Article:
Valve had a bit of a panic moment last week as users discovered an exploit that allowed Steam accounts to be accessed using a username. For some reason, something over on Valve’s end made it so that users could avoid the authentication process when changing an account password.
Users could go to the change password page and simply hit continue, rather than entering the email verification code. Some accounts were indeed affected, though Valve was quick to respond by fixing the problem and reversing the damage.
The above video demonstrates how the exploit worked. Once the issue came to light, Kotaku got in touch with Valve about it and the company responded: “To protect users, we are resetting passwords on accounts with suspicious password changes during that period or may have otherwise been affected. Relevant users will receive an email with a new password. Once that email is received, it is recommended that users login to their account via the Steam client and set a new password.”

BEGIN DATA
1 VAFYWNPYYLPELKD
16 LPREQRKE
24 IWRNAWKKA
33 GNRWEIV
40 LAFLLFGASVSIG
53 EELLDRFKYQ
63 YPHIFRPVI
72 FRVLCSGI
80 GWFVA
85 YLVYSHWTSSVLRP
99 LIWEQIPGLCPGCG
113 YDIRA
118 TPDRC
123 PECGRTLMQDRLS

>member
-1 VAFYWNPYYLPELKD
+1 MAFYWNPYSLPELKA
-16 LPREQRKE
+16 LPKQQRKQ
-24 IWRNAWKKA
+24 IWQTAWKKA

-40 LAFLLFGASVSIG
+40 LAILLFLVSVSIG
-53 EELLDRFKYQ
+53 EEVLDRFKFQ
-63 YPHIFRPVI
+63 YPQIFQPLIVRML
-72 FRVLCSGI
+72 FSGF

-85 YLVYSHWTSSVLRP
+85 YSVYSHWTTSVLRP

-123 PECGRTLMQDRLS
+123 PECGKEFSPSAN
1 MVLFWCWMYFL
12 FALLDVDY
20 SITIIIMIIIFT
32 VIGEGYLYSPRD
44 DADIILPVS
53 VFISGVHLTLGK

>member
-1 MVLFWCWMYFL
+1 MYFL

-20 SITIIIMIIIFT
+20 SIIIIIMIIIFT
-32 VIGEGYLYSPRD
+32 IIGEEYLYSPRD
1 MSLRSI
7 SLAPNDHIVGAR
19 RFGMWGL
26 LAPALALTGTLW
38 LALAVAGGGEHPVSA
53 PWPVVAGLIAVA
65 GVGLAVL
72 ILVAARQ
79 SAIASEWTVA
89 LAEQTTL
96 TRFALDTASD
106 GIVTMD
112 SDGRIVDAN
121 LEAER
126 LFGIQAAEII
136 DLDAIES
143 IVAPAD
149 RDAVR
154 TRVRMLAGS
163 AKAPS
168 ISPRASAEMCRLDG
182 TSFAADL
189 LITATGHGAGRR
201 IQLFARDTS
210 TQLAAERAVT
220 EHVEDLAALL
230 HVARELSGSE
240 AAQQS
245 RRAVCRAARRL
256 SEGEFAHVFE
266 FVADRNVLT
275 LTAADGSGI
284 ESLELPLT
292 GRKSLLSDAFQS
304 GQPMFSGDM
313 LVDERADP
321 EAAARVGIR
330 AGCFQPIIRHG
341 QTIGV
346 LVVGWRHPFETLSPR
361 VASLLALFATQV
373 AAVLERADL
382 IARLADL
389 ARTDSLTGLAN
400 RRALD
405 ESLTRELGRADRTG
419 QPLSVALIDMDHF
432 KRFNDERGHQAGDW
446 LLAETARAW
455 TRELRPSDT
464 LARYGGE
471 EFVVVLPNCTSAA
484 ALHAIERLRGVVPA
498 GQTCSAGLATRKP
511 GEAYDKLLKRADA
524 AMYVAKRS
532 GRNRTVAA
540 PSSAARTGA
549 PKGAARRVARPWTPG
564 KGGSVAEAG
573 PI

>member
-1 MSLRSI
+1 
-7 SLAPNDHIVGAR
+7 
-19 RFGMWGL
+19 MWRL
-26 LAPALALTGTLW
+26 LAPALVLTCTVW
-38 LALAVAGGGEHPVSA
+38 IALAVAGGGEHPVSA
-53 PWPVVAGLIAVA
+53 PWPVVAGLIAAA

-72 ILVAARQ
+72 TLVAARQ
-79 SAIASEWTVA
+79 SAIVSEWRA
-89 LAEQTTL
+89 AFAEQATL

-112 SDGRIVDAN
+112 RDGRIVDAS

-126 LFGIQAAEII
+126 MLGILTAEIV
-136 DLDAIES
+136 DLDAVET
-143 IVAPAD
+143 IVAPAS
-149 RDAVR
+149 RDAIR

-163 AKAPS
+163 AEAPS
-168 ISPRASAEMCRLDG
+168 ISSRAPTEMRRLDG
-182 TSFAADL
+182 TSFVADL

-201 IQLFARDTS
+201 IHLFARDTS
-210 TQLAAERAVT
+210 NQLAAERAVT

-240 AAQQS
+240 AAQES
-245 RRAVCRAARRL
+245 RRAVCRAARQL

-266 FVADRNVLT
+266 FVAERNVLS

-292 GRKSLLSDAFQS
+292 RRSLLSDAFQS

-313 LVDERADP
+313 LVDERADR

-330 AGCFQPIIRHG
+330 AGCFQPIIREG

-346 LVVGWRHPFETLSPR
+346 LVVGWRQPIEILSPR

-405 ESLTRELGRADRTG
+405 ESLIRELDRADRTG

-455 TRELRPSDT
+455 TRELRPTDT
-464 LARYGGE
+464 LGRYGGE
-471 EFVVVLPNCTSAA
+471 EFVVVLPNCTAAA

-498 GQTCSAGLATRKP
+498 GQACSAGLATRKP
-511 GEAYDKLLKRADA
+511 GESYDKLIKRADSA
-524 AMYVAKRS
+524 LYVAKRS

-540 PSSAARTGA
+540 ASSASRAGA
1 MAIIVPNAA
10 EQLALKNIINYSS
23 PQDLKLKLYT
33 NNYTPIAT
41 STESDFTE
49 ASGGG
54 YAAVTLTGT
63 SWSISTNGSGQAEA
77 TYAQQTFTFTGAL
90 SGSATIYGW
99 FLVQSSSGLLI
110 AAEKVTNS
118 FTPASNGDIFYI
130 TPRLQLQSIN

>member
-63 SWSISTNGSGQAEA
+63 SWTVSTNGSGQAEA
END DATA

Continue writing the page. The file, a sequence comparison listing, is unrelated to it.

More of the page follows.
“Please note that while an account password was potentially modified during this period the password itself was not revealed. Also, if Steam Guard was enabled, the account was protected from unauthorised logins even if the password was modified.”
So no passwords were revealed to account intruders, which is good news, though a few prominent Twitch streamers and Dota 2 players had their accounts messed with a bit. Given Valve’s strong reputation, we would hope that something like this won’t happen again.
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KitGuru Says: That was quite a dangerous issue to come across, especially for a service like Steam, where a lot of people keep their entire digital game libraries. Fortunately Valve was quick enough to fix it and reverse the damage. Hopefully something like this doesn’t happen again. Were any of you affected by this exploit last week at all?